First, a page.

As we’ve identified, predation is a serious issue for ground nesting birds. So, what can they do to protect against this?

The first and most obvious solution is camouflage. Many ground nesting birds blend into their environment so completely that they are simply missed by predators. You can see this in species such as the Woodcock, Woodlark, and Nightjar, which are almost indeterminable from the leaves they surround themselves with on the forest floor.

A Nightjar mother snuggled up to chick

Other species use the natural topography of the landscape and the shape of their nests to hide themselves from predators. The Lapwing is an expert at this. It uses natural hollows in the ground and shapes them around its eggs to keep them concealed. By doing this, a predator is unable to see the nest unless it stumbles directly across it.

Other ground nesting birds keep their eggs and chick safe by building nests that are very difficult to access. Swans are a classic example of this, constructing large nests in reed beds where land mammals such as foxes and badgers could not reach.

As well as camouflage and building nests in difficult to reach areas, some birds also exhibit behavioural defences against predators if flushed from the nest. Waders and plovers, for example, may feign a broken wing in an attempt to draw a predator away from a nest of eggs or young chicks. This fascinating behaviour, which can put her in grave danger, is called a distraction display and is an extremely effective way of protecting young.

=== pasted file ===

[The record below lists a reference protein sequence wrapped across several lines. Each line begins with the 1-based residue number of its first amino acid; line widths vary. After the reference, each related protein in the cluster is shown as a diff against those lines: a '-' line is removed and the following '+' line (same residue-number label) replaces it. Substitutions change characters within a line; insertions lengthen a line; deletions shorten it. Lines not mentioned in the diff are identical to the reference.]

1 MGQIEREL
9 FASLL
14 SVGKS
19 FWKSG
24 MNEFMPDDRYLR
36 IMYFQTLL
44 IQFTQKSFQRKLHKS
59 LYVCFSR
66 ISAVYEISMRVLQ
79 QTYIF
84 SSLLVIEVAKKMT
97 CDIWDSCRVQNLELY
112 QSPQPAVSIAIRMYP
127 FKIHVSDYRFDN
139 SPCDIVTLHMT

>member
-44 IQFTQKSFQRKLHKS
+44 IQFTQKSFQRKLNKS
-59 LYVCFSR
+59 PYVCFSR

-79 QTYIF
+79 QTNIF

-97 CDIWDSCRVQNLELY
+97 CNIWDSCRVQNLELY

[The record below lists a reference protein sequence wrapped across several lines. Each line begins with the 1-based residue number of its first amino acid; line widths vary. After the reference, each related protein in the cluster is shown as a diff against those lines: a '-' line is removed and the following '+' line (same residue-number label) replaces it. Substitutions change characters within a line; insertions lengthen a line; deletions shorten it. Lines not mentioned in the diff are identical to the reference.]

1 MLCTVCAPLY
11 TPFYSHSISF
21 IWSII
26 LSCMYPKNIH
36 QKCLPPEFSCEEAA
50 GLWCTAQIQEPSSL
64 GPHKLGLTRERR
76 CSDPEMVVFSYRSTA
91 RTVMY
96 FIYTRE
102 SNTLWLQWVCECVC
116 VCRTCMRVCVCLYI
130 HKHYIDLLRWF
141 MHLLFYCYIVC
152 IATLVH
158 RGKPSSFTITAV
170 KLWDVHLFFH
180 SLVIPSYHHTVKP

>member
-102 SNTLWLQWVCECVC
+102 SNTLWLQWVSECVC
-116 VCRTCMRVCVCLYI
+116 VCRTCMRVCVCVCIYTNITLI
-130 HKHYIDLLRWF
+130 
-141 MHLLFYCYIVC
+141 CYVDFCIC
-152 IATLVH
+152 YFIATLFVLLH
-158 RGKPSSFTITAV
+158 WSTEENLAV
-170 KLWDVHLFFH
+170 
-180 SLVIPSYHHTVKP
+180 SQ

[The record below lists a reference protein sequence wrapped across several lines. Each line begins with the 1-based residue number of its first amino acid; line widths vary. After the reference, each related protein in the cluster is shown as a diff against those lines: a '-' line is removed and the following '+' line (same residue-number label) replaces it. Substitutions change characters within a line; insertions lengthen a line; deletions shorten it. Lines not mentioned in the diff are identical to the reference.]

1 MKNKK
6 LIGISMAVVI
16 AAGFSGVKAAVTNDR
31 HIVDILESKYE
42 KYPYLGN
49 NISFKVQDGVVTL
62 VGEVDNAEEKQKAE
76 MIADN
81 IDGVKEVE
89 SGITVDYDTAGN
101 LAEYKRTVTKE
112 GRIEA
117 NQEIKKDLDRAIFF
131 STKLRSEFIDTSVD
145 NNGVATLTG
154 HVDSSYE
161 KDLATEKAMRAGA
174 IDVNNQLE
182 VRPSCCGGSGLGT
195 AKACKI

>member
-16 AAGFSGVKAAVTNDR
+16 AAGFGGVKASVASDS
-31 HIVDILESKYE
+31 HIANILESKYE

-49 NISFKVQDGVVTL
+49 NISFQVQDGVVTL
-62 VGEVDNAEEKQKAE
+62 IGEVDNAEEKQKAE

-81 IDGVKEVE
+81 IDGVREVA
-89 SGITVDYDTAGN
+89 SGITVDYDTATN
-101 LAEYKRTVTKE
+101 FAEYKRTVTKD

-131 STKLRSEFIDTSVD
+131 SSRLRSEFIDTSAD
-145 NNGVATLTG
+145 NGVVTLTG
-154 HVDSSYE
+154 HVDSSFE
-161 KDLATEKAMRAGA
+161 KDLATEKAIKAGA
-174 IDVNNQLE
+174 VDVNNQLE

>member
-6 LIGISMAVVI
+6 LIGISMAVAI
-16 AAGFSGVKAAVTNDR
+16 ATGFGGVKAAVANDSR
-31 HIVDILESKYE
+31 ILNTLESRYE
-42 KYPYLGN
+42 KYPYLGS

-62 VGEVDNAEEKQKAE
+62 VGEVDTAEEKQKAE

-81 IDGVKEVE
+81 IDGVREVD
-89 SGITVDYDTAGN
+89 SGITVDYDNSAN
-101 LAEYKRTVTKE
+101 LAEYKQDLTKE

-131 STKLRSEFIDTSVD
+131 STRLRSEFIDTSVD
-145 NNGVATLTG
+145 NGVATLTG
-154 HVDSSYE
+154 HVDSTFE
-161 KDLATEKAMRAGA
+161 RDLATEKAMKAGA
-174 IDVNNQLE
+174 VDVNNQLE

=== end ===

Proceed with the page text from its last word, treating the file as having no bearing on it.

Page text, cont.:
Ground Nesting Birds and Humans

Although they don’t mean to be, one of the biggest threats to ground nesting birds can be humans and dogs. During the nesting season, carelessly walking in areas where ground nesting birds are, or having a dog running free off the lead, can cause female birds to abandon the nest, leading to the loss of the brood.

To avoid this, people walking in areas where ground nesting birds are should stick to footpaths during the months of March to August, as this is when nesting takes place, and keep dogs on leads.

We all need to do our bit to protect these wonderful and fascinating species and the easiest way to do that is to ensure their habitat is undisturbed and they are allowed to get on with having and rearing young with minimal stress and interference.